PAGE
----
Rice hits record low acceptance rate for Class of 2026
This year, Rice hit a record-low acceptance rate of 8.56 percent for its admissions cycle. The Office of Admissions received a record high of 31,424 applications, marking a six percent increase since last year and a 74 percent increase over the past five years, according to Vice President for Enrollment Yvonne Romero da Silva. Out of those 31,424 students, just 2,691 were offered admission.
This year’s acceptance rate shows a decline from last year’s 9.3 percent and edges out the previous record low of 8.7 percent in 2019. This year’s admissions cycle marks the most competitive application cycle to date in Rice’s history.
Romera da Silva said that the class of 2026 is incredibly diverse.
“This has been an amazing year, and [there was an] incredible applicant pool for Rice,” Romero da Silva said. “We have many new voices and perspectives in the admitted class, including students from several more countries than we’ve ever had in the pool.”
The 2,700 admitted students include the 510 students admitted last December from the Early Decision and QuestBridge National College Match Programs. The Regular Decision results for the Class of 2026 also come a year after Rice admitted a record number of 2,749 applicants in 2021, keeping in line with their undergraduate expansion plan.
Romero da Silva said that this year’s increase in applications was likely caused in part by the newly introduced undergraduate business major.
“The addition of the undergraduate business major has drawn the attention of aspiring business students and entrepreneurs from around the world,” Romero da Silva said. “Students applying to Rice Business represent nine percent of the admitted class, which is comparable to the number of students admitted to the School of Humanities.”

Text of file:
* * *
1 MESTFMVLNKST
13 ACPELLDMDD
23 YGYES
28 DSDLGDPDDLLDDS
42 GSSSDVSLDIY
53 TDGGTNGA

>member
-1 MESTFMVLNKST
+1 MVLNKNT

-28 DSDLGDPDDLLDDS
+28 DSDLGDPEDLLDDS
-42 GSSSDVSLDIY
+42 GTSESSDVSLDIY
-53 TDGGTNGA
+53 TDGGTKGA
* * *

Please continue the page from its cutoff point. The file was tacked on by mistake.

Romero da Silva also said that she also attributes the increase in applications to Rice’s social media platforms.
“Students are responding to our new digital and social media presence with improved access to meaningful content and a [more full] understanding of the Rice undergraduate experience,” Romero da Silva said.
Evonne Huang, a high school senior from Plano, Texas, said she was both nervous and excited to open her decision.
“I was actually studying for an exam in a Starbucks [...] and waiting for the time to hit 5:00 p.m,” Huang said. “Once I clicked the decision I was a little confused because I expected a video. But once I saw the confetti, I was really excited. But I was in a Starbucks, so I had to keep [my excitement] on the down-low.”
Brennan Robson, a high school senior from the Woodlands, Texas, said she also experienced similar feelings of anticipation while opening her decision.
“I was so nervous opening [the letter],” Robson said. “I was shaking. I couldn’t even see the words yet, but as soon as I saw the confetti I just started sobbing. I was so relieved that I had gotten in. I called my mom over and we were both crying. It was a really sweet moment.”
This year marks the first time in three years that admitted student events — held by the Office of Admissions — will occur in person.
“We are eager to host a newly revamped Owl Days on April 8 and April 11 for admitted students to learn about undergraduate life at Rice and the amazing city of Houston,” Romero da Silva said. “These one-day programs will feature a number of events and tours for admitted students to connect to the Rice community and one another. We will also host two Owl Express Days April 16 and 23 for those who want to explore Rice on their own.”
[3/26/2022 at 10:54 p.m.] This story was updated to include quotes from Huang and Robson.
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